Alternative Music History Lesson #5: The Golden Age of Power Pop – 60s & 70s


Hold on! Is it really Friday? When you are retired/disabled, the day of the week becomes a relative thing. But, this week FLEW by! It literally was a crazy week in this author’s home. First of all, it was a pain pump refill day, which normally is not a long appointment. Yet, this time, the hospital pharmacy did not have enough of everyone’s pain meds to make solutions for all who had appointments. Fortunately for me, my solution had been made the night before my appointment so I was good. Unfortunately, others might have been turned away for another week so the meds could come in. I have been noticing lately how some of the relatively “inexpensive” and “common” meds are becoming more difficult to obtain and thus more expensive. I tend to be a cynic so I am smelling something foul from this explanation. After that one joker raised the price of an AIDS medication from $15 a pill to around ten-thousand times more, I am betting on my cynicism.

Next, Son #1 was flown in, given a rental car and put up for a night by a local company who wanted to hire him for a mathematics-based job. He has always been gifted in the area, but it took him most of his twenties to rediscover and acknowledge what his true gifts are. But, I think that is normal for us men. I know I changed careers when I left the relatively lucrative field of medical technology for a life of underpaid and underappreciated educator. But, when you are following the path that was set for you, then money and prestige never mattered. So, we are praying for #1 to get a job somewhere, preferably close. Keep your fingers crossed.

8.11 Raspberries

Today, I am finally finishing my little History of Alternative Music Week by covering my personal favorite genre, Power Pop. Simply put, Power Pop was America’s reaction to their boredom with the prog rockers of the world. But, instead of jumping on the UK’s Glam Rock bandwagon, Americans pined for the days of The Beatles on the Ed Sullivan show but coupling those sweet melodies and vocal harmonies with the power chord buzzing of electric guitars as popularized by The Kinks and The Who. Throw those sounds into a blender, along with some very talented musicianship and you get the very Anglo-sounding yet thrilling music of Power Pop. In addition to the previously mentioned artists, these artists have been held up as major influences by Power Pop artists: Buddy Holly, Roy Orbison, Small Faces, The Move, to list but a few.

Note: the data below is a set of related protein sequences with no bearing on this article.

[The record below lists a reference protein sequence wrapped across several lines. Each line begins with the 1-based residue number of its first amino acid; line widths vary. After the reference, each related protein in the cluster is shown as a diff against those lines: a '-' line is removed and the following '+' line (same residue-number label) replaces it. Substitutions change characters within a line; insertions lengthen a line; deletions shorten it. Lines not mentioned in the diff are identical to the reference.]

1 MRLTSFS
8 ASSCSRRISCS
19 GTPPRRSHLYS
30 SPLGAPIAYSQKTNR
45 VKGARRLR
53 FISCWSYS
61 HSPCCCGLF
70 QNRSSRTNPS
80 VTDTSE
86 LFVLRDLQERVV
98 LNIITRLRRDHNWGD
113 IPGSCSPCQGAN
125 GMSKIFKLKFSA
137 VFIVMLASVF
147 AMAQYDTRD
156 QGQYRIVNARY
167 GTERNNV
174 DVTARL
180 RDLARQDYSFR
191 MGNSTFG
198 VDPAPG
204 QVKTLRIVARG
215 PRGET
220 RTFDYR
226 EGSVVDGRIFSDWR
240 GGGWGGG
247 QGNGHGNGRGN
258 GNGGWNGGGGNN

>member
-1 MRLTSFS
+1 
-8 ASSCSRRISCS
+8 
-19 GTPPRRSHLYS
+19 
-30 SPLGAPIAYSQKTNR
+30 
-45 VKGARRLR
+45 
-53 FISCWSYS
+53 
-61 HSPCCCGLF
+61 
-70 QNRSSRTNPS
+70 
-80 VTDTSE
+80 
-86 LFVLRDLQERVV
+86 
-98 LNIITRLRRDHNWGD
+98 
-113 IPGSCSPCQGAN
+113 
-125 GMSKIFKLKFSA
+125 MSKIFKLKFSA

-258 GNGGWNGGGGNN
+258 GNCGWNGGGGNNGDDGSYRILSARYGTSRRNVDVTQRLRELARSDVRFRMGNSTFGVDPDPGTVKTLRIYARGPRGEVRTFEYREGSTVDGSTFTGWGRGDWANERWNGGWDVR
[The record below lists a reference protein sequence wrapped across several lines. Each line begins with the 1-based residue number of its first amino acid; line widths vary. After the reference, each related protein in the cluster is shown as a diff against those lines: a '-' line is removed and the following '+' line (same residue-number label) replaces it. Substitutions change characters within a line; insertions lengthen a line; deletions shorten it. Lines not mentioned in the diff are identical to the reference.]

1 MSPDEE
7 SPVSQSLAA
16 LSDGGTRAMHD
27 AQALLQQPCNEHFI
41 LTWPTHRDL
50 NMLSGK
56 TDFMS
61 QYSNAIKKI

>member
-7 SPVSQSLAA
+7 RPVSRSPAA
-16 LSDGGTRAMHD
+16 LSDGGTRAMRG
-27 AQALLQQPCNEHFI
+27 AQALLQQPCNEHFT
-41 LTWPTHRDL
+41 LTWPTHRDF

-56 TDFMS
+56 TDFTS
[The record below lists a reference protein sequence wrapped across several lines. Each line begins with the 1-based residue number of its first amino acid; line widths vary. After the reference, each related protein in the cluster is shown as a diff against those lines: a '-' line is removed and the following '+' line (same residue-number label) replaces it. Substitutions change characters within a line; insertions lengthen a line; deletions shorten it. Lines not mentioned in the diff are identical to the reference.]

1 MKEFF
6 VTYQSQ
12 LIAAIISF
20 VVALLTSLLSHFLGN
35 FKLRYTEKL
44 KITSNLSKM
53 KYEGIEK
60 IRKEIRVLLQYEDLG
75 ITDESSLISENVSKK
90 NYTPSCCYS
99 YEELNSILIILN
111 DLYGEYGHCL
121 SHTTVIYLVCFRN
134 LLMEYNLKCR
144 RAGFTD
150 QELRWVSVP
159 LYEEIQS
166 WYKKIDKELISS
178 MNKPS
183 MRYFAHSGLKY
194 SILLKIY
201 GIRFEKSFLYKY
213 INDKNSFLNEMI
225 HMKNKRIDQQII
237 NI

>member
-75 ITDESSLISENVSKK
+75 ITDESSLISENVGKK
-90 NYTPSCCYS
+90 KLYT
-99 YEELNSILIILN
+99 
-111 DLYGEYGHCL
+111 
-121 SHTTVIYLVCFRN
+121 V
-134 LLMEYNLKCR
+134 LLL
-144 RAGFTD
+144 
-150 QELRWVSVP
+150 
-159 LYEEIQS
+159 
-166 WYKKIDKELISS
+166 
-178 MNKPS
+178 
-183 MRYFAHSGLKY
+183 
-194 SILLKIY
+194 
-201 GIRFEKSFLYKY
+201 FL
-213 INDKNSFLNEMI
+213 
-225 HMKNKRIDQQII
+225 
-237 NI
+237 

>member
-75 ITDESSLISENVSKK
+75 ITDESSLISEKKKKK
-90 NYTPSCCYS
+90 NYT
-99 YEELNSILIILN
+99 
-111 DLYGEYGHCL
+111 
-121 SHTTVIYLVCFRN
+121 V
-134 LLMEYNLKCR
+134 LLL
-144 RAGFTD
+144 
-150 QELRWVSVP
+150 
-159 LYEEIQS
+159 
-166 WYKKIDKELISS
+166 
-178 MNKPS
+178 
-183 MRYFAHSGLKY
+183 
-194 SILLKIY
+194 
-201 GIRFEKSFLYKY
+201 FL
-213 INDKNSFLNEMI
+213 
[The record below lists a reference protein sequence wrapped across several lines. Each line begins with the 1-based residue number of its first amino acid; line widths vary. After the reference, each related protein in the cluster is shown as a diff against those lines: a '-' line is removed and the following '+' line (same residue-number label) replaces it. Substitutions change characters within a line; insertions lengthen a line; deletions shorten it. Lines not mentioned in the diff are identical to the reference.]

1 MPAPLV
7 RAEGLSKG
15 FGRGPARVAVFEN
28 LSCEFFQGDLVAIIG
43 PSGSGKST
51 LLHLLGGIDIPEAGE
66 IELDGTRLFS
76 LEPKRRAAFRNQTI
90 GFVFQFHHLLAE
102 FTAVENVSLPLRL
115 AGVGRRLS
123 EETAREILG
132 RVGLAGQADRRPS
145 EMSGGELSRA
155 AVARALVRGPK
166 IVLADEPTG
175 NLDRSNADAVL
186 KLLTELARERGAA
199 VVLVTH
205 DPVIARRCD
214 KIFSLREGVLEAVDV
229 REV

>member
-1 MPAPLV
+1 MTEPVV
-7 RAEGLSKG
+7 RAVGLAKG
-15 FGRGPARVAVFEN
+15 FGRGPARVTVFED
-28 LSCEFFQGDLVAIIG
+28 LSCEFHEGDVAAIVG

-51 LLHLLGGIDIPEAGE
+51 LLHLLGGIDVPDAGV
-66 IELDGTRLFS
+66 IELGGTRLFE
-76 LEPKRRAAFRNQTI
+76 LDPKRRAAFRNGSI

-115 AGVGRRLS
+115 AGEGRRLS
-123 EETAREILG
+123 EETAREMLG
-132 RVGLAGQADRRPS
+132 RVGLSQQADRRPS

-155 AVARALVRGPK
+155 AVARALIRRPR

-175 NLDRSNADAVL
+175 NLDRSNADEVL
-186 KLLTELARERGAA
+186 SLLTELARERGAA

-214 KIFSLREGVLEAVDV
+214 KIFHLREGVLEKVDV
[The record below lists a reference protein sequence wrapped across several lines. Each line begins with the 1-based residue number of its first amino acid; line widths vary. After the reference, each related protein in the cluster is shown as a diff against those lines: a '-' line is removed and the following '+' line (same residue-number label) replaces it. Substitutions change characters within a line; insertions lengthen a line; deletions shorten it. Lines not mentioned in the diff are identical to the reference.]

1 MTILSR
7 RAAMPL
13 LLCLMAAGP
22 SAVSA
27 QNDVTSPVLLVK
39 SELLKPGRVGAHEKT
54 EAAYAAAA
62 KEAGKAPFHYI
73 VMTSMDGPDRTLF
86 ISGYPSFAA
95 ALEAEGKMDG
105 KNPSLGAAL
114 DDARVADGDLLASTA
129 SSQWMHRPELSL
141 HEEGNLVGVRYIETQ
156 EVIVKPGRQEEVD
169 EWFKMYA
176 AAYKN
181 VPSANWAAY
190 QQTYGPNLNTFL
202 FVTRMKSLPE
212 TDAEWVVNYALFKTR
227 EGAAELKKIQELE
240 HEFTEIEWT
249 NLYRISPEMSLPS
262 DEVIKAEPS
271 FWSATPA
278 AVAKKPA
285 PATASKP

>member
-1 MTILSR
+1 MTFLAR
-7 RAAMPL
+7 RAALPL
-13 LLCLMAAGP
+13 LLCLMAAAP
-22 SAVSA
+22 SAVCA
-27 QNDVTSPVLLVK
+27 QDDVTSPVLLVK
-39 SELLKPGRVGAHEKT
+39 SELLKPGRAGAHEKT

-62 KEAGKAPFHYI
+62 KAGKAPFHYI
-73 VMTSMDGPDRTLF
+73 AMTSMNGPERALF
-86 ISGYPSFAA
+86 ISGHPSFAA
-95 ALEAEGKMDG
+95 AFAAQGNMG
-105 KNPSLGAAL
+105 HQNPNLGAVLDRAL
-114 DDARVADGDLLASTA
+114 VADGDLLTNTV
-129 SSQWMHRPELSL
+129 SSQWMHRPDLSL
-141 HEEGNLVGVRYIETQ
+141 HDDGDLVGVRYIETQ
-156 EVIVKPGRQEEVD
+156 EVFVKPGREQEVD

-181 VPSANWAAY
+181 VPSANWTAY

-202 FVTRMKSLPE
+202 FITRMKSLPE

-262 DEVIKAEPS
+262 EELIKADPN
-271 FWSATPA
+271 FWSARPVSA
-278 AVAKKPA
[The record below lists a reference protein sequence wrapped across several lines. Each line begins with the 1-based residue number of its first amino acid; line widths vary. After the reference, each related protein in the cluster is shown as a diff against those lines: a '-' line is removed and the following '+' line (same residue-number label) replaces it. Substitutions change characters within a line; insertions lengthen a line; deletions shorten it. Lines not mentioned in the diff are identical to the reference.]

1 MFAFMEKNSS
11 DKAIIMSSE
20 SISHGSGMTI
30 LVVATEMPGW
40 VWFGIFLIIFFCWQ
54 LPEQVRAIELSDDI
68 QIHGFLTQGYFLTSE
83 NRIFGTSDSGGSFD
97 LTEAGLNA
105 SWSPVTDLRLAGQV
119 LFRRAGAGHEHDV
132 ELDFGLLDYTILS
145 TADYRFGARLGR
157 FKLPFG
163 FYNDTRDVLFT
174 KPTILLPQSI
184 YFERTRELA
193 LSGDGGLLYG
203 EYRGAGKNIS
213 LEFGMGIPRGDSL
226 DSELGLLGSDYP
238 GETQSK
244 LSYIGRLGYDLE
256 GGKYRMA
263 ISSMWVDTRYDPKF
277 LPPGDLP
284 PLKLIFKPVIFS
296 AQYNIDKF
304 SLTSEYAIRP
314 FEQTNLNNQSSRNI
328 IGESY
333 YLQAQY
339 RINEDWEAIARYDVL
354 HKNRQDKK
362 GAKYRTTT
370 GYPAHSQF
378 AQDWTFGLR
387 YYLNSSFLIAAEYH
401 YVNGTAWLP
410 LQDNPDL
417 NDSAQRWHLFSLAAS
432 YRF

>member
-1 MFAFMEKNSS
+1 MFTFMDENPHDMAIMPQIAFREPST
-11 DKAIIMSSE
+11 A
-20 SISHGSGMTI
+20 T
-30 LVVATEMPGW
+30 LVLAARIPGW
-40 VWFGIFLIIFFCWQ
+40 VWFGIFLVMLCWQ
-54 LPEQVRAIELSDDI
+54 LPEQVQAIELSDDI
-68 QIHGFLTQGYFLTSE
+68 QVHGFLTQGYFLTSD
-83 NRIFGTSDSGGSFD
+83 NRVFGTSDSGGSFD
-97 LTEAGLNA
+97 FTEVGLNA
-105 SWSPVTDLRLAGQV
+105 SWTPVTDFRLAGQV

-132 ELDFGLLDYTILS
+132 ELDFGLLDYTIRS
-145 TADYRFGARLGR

8.11 The Records

The genre had a few hits as the ’60s turned into the ’70s, but Power Pop never really gained a financial foothold in the US until the later in the 1970s when bands like Cheap Trick, The Knack and many others had hits. Then, as quickly as the genre went mainstream, it went back into hiding, mostly disguised as New Wave, until the end of the ’80s, when it broke loose again. Then, it briefly made itself heard again with the likes of Matthew Sweet, Sugar and Material Issue heading this comeback. Then, of course, Power Pop went underground again. However, we will hear the DNA of Power Pop from time to time in the sounds of the Punk-Pop, Emo, Twee Pop and Indie Pop and Rock bands.

8.11 Badfinger

But, today, I bring to you My 100 Favorite Power Pop Songs of the Sixties and Seventies. And, for the first time, I have limited myself to only one song per artist. Otherwise, if you know me, this could end up a Cheap Trick and Big Star countdown. HERC, old buddy! Good luck with a Spotify playlist from this Top 100. There are artists in this countdown that does NOT have in their database. <<Insert Dr. Evil-like laugh>> Let the fun begin!

  1. Cheap Trick – “I Want You to Want Me (live)” (1979)
  2. Raspberries – “Go All the Way” (1972)
  3. The Records – “Starry Eyes” (1979)
  4. The Knack – “My Sharona” (1979)
  5. Elvis Costello – “(The Angels Wanna Wear My) Red Shoes” (1977)
  6. Big Star – “Back of a Car” (1973)
  7. Fotomaker – “Where Have You Been All My Life” (1978)
  8. Todd Rundgren – “Couldn’t I Just Tell You” (1972)
  9. Artful Dodger – “Wayside” (1975)
  10. Badfinger – “No Matter What” (1970)
  11. Shoes – “Too Late” (1979)
  12. 20/20 – “Yellow Pills” (1979)
  13. The Jam – “David Watts” (1978)
  14. Flamin’ Groovies – “Shake Some Action” (1976)
  15. Tom Petty & the Heartbreakers – “American Girl” (1976)
  16. The Byrds – “So You Want to Be a Rock and Roll Star” (1967)
  17. The Late Show – “Take a Chance” (1980)
  18. Ramones – “Rock ‘N’ Roll High School” (1980)
  19. The Beatles – “Paperback Writer” (1966)
  20. The Tweeds – “I Need That Record” (1979)
  21. Earth Quake – “Hit the Floor” (1976)
  22. Pezband – “Baby It’s Cold Outside” (1977)
  23. The Beat – “Rock ‘N’ Roll Girl” (1979)
  24. The Kinks – “Waterloo Sunset” (1967)
  25. Utopia – “I Just Want to Touch You” (1980)
  26. The Who – “The Kids Are Alright” (1965)
  27. XTC – “Making Plans for Nigel” (1979)
  28. Nick Lowe – “Cruel to Be Kind” (1979)
  29. The Nerves – “Hanging on the Telephone” (1976)
  30. The Troggs – “Love Is All Around” (1967)
  31. The Paley Brothers – “Come Out and Play” (1978)
  32. The Lambrettas – “Da-a-ance” (1980)
  33. Split Enz – “I Got You” (1980)
  34. The Soft Boys – “Positive Vibrations” (1980)
  35. The Beckies – “Right by My Side” (1976)
  36. The Yachts – “Yachting Types” (1978)
  37. The Hudson Brothers – “So You Are a Star” (1974)
  38. Chris Bell – “I Am the Cosmos” (1978)
  39. The Cryers – “Shake It Up (Ain’t It Time)” (1978)
  40. The Move – “Fire Brigade” (1968)
  41. Off Broadway – “Bad Indication” (1979)